Over the last year, mood around the European Union’s prospects oscillated between mourning and triumphalism. Only last summer, in the aftermath of the Brexit vote in the UK, commentators feared a nationalist wave sweeping over the community. The defeat of the right-wing populists in France and Netherlands lead to the reversal of the union’s fortune. Anguish over the community’s overreach faded. The United States of Europe is back on the agenda.

In a casting for the project’s founding father, French president Emmanuel Macron emerges as one of the favourites. Shortly after his victory at the polls, the Fifth Republic’s leader laid down his vision of the single currency reform. The most notable proposals include calls for a eurozone budget overseen by a eurozone finance minister. A more detailed plan will be unveiled by Macron on September 26.

The view that the single currency bloc is faced with “make it or break it moment” is shared among experts. “The status quo is probably not sustainable”, Kenneth Rogoff, a professor at Harvard University wrote in Project Syndicate. “Eventually, there must be either significantly greater fiscal integration or a chaotic break-up”. Economic historian Niall Ferguson expressed similar sentiment in his article in the Sunday Times. “It makes little sense”, he noted, “to be half federal: to have a Supreme Court and Central Bank (albeit for most, not all members), but to leave fiscal policy and defence policy almost entirely to the member states”.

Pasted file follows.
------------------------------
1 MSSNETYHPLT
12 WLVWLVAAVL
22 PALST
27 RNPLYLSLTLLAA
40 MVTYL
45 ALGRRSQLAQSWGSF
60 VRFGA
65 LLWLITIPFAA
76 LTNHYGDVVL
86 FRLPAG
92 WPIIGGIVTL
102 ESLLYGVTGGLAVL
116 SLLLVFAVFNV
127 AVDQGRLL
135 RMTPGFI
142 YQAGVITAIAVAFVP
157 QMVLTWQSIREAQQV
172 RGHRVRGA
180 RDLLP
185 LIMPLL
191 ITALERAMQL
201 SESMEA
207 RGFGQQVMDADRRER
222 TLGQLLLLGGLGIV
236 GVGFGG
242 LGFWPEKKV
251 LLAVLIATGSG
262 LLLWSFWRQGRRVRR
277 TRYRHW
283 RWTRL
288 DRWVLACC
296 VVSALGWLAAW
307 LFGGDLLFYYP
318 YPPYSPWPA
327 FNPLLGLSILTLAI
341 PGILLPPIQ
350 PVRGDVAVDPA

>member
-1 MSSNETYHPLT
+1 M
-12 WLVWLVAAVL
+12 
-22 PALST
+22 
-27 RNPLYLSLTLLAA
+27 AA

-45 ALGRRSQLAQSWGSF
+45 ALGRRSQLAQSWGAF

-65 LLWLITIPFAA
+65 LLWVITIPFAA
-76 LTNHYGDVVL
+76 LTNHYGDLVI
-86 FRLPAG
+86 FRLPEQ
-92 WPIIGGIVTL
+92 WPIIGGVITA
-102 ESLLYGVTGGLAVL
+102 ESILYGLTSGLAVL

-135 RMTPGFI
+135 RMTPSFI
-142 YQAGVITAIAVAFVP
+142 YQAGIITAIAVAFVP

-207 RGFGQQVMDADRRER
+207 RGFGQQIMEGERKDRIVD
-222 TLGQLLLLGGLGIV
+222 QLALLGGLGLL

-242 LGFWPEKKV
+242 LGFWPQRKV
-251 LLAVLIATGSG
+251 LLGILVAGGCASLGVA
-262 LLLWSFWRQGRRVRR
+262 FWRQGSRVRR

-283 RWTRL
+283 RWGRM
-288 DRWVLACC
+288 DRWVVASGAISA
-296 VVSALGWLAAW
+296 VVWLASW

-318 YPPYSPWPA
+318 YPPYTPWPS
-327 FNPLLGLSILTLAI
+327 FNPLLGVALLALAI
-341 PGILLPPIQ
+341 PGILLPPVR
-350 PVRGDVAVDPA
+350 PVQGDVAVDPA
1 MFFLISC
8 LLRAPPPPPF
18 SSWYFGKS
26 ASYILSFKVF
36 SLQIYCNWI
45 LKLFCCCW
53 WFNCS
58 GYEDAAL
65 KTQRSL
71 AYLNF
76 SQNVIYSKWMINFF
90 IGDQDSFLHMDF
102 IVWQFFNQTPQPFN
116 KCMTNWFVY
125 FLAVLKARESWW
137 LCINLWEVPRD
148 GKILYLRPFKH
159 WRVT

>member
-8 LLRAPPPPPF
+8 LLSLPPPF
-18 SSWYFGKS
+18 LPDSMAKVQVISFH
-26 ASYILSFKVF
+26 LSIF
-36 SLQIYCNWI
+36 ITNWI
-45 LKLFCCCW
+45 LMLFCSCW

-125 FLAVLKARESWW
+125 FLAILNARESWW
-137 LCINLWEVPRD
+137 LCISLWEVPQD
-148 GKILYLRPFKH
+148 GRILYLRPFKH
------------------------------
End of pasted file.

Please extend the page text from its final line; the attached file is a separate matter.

One would hesitate to argue with an economic case for budget federalism. Fiscal transfers would certainly help offset the southern eurozone states’ inability to cushion negative shocks via currency depreciation. It is the politics of creating a fully-fledged federal treasury that raises questions. 

The most obvious problem is persuading Germans to back up the French plan. The country’s parliamentarians remain wary of a transfer union. Jens Weidmann, the Bundesbank president, too expressed his opposition to pooling the eurozone governments’ resources together. It is not clear why election of Macron should have changed German’s longstanding attitudes overnight.

There is, furthermore, no popular demand for deeper integration. It is true that Europeans are, by and large, comfortable with allotting regulatory authority to institutions like the European Central Bank and the European Court of Justice. Yet that doesn’t mean they want to expand the remit of supranational institutions, particularly when it comes to fiscal matters.

According to a survey by the Pew Research Center, 43% of Germans, 39% of Italians and 39% of French would like to see more powers returned to the national governments from the EU. Only 26% of Germans, 21% of Italians and 34% of French support transferring more responsibility to Brussels. Majorities in France, Germany, Italy and Belgium oppose any increase in the EU budget (according to Eurobarometer’s data). Meanwhile, Macron’s original proposals might require ratification by all 28 (soon to be 27) states, including, in some cases, via national referenda.